http://apps.elsevier.es/watermark/ctl_servlet?_f=10&pident_articulo=90340091&pident_usuario=0&pcontactid=&pident_revista=28&ty=107&accion=L&origen=zonadelectura&web=zl.elsevier.es&lan=es&fichero=28v32n07a90340091pdf001.pdf

 

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August 30, 2014 at 8:35 pm

Guidelines for the Use of ARV Agents in HIV-1-Infected Adults and Adolescents DHHS MAY, 2014

Developed by the HHS Panel on Antiretroviral Guidelines for Adults and Adolescents – A Working Group of the Office of AIDS Research Advisory Council (OARAC)

PDF

http://www.aidsinfo.nih.gov/contentfiles/lvguidelines/adultandadolescentgl.pdf

August 30, 2014 at 8:32 pm

Kidney disease in children and adolescents with perinatal HIV-1 infection.

J Int AIDS Soc. 2013 Jun 18;16:18596.

Bhimma R, Purswani MU, Kala U.

Source

Department of Paediatrics and Child Health, School of Clinical Medicine, Nelson R Mandela School of Medicine, University of KwaZulu-Natal, Durban, South Africa. bhimma@ukzn.ac.za

Abstract

INTRODUCTION:

Involvement of the kidney in children and adolescents with perinatal (HIV-1) infection can occur at any stage during the child’s life with diverse diagnoses, ranging from acute kidney injury, childhood urinary tract infections (UTIs), electrolyte imbalances and drug-induced nephrotoxicity, to diseases of the glomerulus. The latter include various immune-mediated chronic kidney diseases (CKD) and HIV-associated nephropathy (HIVAN).

DISCUSSION:

The introduction of highly active anti-retroviral therapy (HAART) has dramatically reduced the incidence of HIVAN, once the commonest form of CKD in children of African descent living with HIV, and also altered its prognosis from eventual progression to end-stage kidney disease to one that is compatible with long-term survival. The impact of HAART on the outcome of other forms of kidney diseases seen in this population has not been as impressive. Increasingly important is nephrotoxicity secondary to the prolonged use of anti-retroviral agents, and the occurrence of co-morbid kidney disease unrelated to HIV infection or its treatment. Improved understanding of the molecular pathogenesis and genetics of kidney diseases associated with HIV will result in better screening, prevention and treatment efforts, as HIV specialists and nephrologists coordinate clinical care of these patients. Both haemodialysis (HD) and peritoneal dialysis (PD) are effective as renal replacement therapy in HIV-infected patients with end-stage kidney disease, with PD being preferred in resource-limited settings. Kidney transplantation, once contraindicated in this population, has now become the most effective renal replacement therapy, provided rigorous criteria are met. Given the attendant morbidity and mortality in HIV-infected children and adolescents with kidney disease, routine screening for kidney disease is recommended where resources permit.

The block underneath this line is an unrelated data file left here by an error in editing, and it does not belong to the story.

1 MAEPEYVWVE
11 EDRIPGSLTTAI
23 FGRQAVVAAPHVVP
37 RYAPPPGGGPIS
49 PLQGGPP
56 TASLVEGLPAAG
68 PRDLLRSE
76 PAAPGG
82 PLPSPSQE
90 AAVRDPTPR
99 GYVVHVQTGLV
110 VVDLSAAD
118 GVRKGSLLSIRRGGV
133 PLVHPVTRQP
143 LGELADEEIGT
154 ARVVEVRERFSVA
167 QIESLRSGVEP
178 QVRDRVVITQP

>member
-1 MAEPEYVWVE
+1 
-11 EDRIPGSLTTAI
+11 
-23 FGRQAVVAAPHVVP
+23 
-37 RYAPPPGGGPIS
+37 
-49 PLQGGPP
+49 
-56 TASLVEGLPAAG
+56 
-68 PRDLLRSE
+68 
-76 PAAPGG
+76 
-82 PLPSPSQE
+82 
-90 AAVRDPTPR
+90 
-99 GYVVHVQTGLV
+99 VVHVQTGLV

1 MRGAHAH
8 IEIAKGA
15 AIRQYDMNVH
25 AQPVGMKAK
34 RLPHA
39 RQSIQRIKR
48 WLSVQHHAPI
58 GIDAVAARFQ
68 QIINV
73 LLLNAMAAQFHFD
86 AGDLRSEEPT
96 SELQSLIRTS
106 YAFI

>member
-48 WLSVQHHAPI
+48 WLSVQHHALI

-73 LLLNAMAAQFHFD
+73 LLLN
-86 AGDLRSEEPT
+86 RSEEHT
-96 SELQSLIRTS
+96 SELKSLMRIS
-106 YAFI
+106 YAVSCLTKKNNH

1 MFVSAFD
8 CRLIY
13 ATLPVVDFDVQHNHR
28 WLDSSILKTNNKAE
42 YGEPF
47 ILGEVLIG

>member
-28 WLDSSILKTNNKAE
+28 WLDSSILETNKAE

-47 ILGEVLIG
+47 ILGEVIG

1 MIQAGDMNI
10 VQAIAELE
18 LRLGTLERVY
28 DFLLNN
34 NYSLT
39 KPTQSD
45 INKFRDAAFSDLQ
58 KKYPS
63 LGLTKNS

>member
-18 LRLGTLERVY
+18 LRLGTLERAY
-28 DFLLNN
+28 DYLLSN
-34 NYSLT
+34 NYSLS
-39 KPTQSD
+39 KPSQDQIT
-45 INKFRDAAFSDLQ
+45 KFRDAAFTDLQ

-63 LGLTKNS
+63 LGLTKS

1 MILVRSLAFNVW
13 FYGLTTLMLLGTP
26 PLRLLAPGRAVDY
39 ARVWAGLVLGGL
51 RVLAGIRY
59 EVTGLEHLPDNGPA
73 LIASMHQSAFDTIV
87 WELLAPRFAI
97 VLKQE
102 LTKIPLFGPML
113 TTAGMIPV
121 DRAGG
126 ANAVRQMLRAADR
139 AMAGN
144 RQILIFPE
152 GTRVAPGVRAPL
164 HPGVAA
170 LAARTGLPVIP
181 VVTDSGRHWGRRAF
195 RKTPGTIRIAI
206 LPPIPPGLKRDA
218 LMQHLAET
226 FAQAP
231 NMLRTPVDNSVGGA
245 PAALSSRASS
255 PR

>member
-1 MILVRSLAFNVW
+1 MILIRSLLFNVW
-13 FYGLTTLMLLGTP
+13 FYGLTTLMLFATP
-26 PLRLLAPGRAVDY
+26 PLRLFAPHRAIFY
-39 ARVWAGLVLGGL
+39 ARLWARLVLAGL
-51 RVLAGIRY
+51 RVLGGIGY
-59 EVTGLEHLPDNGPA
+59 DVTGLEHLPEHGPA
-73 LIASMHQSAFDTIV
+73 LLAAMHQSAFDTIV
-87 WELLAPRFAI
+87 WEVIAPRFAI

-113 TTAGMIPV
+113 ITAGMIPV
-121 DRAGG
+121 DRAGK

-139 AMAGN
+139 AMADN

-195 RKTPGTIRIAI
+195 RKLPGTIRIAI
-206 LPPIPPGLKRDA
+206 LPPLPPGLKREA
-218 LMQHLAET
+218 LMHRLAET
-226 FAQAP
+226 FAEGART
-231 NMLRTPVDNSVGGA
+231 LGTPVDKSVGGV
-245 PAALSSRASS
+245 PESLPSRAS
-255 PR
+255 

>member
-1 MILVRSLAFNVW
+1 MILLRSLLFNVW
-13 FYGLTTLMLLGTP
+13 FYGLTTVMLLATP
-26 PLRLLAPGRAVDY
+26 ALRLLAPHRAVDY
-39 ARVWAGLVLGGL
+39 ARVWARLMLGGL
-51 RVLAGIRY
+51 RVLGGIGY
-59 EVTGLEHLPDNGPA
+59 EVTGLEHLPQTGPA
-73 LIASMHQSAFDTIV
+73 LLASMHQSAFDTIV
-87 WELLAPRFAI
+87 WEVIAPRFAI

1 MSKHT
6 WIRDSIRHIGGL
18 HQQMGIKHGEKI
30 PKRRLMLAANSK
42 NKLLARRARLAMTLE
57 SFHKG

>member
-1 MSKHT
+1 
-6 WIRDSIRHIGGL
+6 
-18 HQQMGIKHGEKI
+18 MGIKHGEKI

CONCLUSIONS: